When a properly constructed mask is used with the present invention the gas delivered from the pressure reihtq n s r i p o c wcc 5% and 109% 9Y ch coh h t oh o virtually a lun ca ac yti n Preferred cm cdimch of his ih ch ion, the oxygen is arranged so as to flow at about'six liters per minute, which is considered as average for various other types of oxygen administration devices such as inhalers, cannula, nasal catheters or even small oggygen hoods or fac cntc- Tho co p e s gas cy ind s m y h fi lcsi v tyc ply For example, if a large commercial oxygen tanlt or other source of oxygen under high pressure is provided with a discharge means having substantially the same size and shape as the parts 266?, 2632 and 266 of FIGURE 3, and it was screwed into the threaded top of cylinder 10 and pressure was introduced it would force the check valve open until the cylinder was full of gas at the same pressure as the source. l

The gauge G indicates the pressure of the gases within the reservoir it}. 7 This gauge is not essential to the operation of the inhalator but is desirable since as the pres:- sure gauge gradually drops with use, Lhe user is able to obtain an approximate idea as to the amount of gas which remains. Omitting the gauge would eliminate the necessity for passages 216 and 212 and either O-ring 220 or 222. Asecond gauge-could be connected to the regumarked with the letters ,GA. This Second gauge could hc ali atcd n liters p'cr m ute being administered. Wh n he hlha ator device con ains no ga g s he c m vst fuc n is ccusidcrahlylsim l ficdhh h os f m n .fac ure reduc d lf it is desired to provide an Inhalator which would permit one to alternately fuse a gauge and to omit one, the threaded corinectionwhic'h usually receives the gauge c u d hc easily adap cdto receive a threaded pl When the top portion T is equipped with one or more key handle HKE llRE 8), thos handl a be d t shu o t e how hot d. o ot g th Prcccurc ducing regulator or rotat ng the cylinder. This is partic'ula rly helpful when this regulator unit is used with a largo me ic o omm al type cylin The ey handle H, however, wi 1y shirt the flow off or turn thc flo 014- the hcyhaodlcc H ar used in c nj n tion i sp in bo h he bo tom and on the p of plunger P, thekey handles can therefore be used to va y hc fl w f omp essed gas in a gr dual anne (sc pper sp in 09, lo er sprigs .1 01, and ha le H of F RE v V Th ou let p e sure may be regulated to. the d s c degree by using stronger or weaker springs (238). The o t e p cscurc mcy also be varied by g p gers of different shaft lepgths areas. 7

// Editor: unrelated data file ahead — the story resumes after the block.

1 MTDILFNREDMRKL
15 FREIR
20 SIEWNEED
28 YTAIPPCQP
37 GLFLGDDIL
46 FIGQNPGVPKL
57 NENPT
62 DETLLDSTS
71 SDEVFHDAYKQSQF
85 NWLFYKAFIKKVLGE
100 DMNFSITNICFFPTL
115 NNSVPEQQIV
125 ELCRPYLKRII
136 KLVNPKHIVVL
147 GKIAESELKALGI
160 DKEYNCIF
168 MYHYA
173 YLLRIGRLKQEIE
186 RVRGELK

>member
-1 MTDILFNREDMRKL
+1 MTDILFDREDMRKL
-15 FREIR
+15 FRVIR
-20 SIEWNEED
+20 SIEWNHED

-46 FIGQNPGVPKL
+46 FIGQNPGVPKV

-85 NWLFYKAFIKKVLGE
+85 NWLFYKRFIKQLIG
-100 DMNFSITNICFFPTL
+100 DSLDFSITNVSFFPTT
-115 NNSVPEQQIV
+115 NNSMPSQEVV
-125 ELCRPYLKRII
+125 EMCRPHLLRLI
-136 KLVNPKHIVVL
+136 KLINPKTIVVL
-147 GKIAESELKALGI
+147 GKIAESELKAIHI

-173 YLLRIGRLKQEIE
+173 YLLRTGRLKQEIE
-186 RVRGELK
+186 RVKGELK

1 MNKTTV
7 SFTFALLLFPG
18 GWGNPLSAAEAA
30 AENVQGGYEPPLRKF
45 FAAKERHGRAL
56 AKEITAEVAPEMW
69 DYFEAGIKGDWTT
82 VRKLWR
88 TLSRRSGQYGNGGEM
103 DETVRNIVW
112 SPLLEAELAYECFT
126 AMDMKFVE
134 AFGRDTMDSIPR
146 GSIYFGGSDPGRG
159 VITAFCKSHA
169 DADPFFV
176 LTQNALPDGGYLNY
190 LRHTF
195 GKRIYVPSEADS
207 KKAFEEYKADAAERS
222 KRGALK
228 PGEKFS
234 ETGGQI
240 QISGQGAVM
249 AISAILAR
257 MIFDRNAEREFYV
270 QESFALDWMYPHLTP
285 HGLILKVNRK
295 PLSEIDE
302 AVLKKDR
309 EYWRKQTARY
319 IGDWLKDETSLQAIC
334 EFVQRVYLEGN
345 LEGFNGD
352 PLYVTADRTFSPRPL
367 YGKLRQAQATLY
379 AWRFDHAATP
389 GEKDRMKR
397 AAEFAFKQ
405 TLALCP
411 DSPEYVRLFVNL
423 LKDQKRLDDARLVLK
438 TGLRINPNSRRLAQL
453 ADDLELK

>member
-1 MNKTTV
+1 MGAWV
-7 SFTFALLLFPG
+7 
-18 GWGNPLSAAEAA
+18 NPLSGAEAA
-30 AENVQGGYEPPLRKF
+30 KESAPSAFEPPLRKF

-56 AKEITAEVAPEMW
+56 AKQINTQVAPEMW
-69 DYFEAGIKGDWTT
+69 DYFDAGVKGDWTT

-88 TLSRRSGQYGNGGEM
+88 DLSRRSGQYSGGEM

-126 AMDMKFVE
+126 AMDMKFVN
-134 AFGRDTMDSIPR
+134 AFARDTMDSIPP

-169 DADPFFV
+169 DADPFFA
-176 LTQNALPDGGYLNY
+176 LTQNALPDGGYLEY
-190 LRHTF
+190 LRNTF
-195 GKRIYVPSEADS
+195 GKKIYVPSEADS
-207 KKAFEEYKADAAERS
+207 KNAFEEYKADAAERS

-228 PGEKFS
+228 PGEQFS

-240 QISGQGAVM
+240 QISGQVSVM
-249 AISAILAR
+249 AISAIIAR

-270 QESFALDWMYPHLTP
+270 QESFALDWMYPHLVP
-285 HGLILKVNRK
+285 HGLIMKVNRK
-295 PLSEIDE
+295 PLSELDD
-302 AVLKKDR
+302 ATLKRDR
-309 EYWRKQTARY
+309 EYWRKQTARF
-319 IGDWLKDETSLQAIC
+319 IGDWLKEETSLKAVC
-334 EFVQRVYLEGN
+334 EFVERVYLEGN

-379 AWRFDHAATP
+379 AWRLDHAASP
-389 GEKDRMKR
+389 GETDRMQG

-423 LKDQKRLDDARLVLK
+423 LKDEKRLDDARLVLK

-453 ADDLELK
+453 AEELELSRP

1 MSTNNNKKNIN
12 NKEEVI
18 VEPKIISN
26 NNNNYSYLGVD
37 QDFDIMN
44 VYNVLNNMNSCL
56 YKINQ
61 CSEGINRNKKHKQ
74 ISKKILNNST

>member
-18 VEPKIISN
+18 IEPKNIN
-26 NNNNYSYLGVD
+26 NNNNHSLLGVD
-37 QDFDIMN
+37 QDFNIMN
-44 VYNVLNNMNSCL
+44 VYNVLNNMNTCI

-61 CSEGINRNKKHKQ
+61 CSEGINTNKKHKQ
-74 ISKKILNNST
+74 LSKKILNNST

An er modificat on w thin the scope of his in ention wou ihvo c placin ano her l sp ng (similar to spring 233 betweep the top of plunger P and the underfdc' t thre ded mcm cr T, so as to thus countera t he upward force of spring 238; (thus providing another means for regulating the" outlet pressure).

In con lusion, while the oregoing sp fication d dra i s cs ih th c nstru t n, op ration and u e of one prctc d e bo iment o th in ant n e i n, t is to be understood that I'do not intend to limit myself to the prcc sc c n ru t on and ar angem nt in closed, nce the ari s de ails o onst u ion, form d or on c acnt m y o viou ly be ar d o a considerable extent by any ne ll in he a Wi hou really d p ing from the basic principles and novel teachings of this invention and without sacrificing any of the advantages of the invention, and accordingly, it is intended to encompass all changes, variations, modifications and equivalents falling within the scope oi the appended claim,

What is claimed is: